In a desperate effort to improve the nation’s waning birthrate, South Korea has been offering monetary incentives for families to have three or more children.
So far, between 2006 to 2016, the South Korean government has spent over 101.6 trillion won ($90,000,000) to encourage people to procreate. The campaign, however, has yet to yield the necessary results to keep South Korea’s population of 51 million stable.
For this year, the government announced it is allotting over 22.4 trillion won ($19,835,000) to make a significant impact in the nation’s birth rate which has remained to be one of the lowest in the world, Yonhap News reports.
Currently, the country has a replacement fertility rate of just 1.25 children per woman, a far cry to the ideal 2.1 children per woman fertility rate needed to keep the population at a constant level.
The aging population in the country has become a growing concern as South Koreans over the age of 65 have accounted for 13.2% of its population last year. It has been estimated that the number could reach more than 12.9 million, or 24.5% of the population, by 2030.
South Korea’s birth promotion policy has been at odds with the current trend among many young Koreans who choose to delay marriage as they struggle to find decent jobs due to the recent economic slowdown.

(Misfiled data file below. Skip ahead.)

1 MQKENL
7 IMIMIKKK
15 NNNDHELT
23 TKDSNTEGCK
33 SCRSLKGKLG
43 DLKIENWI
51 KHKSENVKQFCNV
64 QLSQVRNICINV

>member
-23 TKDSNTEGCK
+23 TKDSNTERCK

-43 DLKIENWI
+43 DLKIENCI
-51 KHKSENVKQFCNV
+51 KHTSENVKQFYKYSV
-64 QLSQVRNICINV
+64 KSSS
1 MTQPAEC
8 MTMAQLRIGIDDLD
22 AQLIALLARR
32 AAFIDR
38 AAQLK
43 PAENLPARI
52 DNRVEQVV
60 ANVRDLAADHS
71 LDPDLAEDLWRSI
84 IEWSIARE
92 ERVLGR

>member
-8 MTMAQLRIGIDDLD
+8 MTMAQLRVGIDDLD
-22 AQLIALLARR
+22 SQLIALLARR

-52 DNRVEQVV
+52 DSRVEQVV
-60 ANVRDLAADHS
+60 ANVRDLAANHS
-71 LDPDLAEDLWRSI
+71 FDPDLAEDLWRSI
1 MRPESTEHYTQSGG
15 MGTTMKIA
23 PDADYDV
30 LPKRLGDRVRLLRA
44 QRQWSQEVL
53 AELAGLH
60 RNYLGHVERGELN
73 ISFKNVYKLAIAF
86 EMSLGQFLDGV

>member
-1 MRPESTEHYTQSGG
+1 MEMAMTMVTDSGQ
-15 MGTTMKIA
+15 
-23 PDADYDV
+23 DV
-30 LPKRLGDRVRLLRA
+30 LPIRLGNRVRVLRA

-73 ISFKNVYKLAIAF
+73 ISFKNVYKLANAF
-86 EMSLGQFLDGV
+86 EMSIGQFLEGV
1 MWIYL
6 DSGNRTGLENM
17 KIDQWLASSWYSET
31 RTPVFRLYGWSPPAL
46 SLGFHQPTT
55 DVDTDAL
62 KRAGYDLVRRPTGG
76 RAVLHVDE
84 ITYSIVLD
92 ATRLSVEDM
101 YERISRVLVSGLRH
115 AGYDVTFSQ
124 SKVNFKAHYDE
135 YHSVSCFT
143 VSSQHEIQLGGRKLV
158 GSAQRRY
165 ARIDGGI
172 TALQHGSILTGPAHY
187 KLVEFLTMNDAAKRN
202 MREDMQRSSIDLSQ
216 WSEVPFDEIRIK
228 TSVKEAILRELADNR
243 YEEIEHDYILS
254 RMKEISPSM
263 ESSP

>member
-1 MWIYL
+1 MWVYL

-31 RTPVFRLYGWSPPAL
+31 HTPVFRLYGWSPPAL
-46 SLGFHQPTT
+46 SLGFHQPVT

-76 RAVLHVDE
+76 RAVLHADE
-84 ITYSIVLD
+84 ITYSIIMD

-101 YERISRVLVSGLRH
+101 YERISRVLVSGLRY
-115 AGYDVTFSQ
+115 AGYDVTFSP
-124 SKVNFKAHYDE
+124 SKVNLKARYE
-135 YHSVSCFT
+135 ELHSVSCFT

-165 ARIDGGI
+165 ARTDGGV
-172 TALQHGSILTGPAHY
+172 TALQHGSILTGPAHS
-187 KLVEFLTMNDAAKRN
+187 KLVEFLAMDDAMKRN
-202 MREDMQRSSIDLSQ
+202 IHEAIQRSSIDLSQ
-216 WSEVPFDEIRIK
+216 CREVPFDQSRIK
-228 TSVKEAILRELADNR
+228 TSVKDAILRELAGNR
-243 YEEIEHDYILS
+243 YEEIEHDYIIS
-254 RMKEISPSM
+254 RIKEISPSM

According to government data, young people aged between 15 and 29 have registered an alarming 8.4% unemployment rate in December. The figure is significantly higher than the country’s overall jobless rate of 3.2%.
Previous government programs which promoted smaller families back in the 1970s and 80s are also partly to blame in the country’s current dilemma, which is why the government is quite aggressive in reversing the situation.
“It’s fair to say financial incentives are part of South Korea’s efforts to raise the low birthrate,” Population Association of Korea member and Kookmin University sociology professor Kye Bong-oh was quoted as saying.
One of the recipients of such incentives is Kang Mi-ok of Cheongyang County, South Chungcheong Province, who received 2 million won ($1,700) back in August last year as an award for the birth of her fourth baby.
To help her raise the newborn, she is also set to receive 8 million won ($7,100) more in installments, by 2020 from the local government.
“It’s completely a bonanza,” Kang said, noting that the incentives are a great help to her family in raising four children.
In addition to the cash gifts and incentives, the South Korean government has also adopted some creative ways to encourage citizens to make babies.
Back in 2010, South Korea launched an initiative dubbed “Family Day” that had companies turning off all office lights by 7:30 p.m. on the third Wednesday of every month. According to BBC. the program was basically intended to “help staff get dedicated to childbirth and upbringing.”